A few months before my high school graduation, Tía Quina and her daughter presented mom with “the opportunity” to enroll me in “a worthwhile summer program.” Their parish priest at Our Lady of Guadalupe had provided applications for the Latin American Mission Program (LAMP) that Bishop Hastrich from Madison, WI had founded a couple of years before to provide services to communities in northern Mexico.
Mom had already given permission for me to spend June with my great-aunt’s family in California, so why not do LAMP with Carmen in July? If mom agreed, the experience would be shared, they said. But even a naïve green bean like me could read between the lines: Carmen was years older and way more responsible than me, but she didn’t want to “go alone.” So my great-aunt wasn’t really asking. I was going, and that was that.
Imagine our collective surprise when our letters of acceptance listed Palmillas as Carmen’s assignment and Matamoros as mine!
Bishop Hastrich placed us minors— recent high school graduates and/or seminarians mostly from the Madison, WI area and me from Brownsville— with adult volunteers— parents, grandparents, and other specialized workers— and encouraged our service within the downtown area of a Mexican city along the U.S. border while young adults, like Carmen, served with older adults in rural areas hours away.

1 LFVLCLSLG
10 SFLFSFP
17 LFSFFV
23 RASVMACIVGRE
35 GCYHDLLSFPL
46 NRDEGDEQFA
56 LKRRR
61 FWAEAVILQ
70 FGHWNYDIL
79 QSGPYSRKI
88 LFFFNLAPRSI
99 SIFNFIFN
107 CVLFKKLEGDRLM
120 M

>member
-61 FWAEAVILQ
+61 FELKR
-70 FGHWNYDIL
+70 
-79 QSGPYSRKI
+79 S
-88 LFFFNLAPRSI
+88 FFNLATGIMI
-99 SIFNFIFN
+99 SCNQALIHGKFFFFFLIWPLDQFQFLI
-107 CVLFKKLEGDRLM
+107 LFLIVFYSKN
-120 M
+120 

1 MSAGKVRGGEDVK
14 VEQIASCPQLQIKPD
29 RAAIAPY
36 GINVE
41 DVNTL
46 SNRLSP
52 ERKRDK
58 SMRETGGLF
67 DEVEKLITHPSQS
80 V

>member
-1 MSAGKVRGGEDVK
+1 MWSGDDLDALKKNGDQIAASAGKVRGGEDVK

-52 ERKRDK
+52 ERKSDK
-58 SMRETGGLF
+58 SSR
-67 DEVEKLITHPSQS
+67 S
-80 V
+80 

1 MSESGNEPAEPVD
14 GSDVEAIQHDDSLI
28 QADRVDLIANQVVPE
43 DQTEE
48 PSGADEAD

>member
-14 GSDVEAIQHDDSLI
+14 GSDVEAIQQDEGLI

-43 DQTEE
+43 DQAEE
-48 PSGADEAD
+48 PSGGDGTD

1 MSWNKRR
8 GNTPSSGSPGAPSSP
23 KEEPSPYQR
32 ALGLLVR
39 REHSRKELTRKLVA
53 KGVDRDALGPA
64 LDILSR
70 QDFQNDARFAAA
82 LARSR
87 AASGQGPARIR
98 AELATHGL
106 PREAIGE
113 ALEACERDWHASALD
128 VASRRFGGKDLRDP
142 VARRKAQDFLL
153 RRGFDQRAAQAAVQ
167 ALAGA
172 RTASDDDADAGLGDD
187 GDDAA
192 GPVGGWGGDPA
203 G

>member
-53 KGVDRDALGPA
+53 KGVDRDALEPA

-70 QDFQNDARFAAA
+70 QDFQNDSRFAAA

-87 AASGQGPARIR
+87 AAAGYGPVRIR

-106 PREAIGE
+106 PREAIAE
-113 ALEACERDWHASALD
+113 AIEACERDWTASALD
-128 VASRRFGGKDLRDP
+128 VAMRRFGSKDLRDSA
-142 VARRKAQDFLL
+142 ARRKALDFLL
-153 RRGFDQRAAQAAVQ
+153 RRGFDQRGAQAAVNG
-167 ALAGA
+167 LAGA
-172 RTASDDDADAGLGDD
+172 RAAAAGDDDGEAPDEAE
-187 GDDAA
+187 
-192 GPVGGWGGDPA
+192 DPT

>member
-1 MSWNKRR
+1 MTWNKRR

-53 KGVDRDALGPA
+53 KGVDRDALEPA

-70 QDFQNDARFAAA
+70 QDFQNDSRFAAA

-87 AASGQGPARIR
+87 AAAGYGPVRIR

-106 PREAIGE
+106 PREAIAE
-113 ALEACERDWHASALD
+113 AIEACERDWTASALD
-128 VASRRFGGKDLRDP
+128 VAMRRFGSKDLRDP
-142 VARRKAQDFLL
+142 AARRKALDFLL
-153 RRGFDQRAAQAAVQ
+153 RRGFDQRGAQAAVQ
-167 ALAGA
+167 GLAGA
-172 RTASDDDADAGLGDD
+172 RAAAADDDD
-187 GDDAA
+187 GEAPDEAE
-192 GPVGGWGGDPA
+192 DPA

I never heard about Carmen’s LAMP experience, but mine was very positive. Except for a couple of kids who were part of a family of volunteers, Kathy Ganser and I were the youngest teens; but age was a nonfactor. Everyone was respectful, got along well, and quickly became fast friends.Living at Don Bosco’s was eventful. Sometimes water pressure was so low that we’d wait a good long while to rinse the shampoo out of our hair. And clothes washed the day before didn’t always dry on time, so we sped up the process by ironing them in the morning. Our late-night antics in the school courtyard most likely drove the Sisters nutz, but they were gracious hostesses nonetheless. Maybe they thought us silly? They certainly laughed a lot when they treated us to a day at the beach. They even left their head coverings at home! Did they remember us after we left? I wonder.
At the seminary Father Mata always smiled when he spoke to us girls. One time after Mass he gently suggested that, when the time came that a boy caught our eye, we should “fall in love with the person’s eyes because they’re the windows of the soul, they never lie, and they never grow old.” We giggled, of course, but what did we know?
And Bishop Hastrich? He was so down to earth that he hated for anyone to kiss his ring. He was approachable, inclusive, genuine, and kind. He enjoyed the group’s after-dinner presentations on the seminary rooftop and valued guests and volunteers alike.
Longing to reconnect
After we returned home, many of us corresponded until life’s realities took hold and we lost track of each other. Still, our collective friendship with Carmelo— good-natured, mischievous, all-around good buddy-seminarian— transcended time, distance, and lack of communication. His synergy flowed not just between LAMP in Wisconsin and both the seminary and Casa San Martin in Matamoros, but within us too.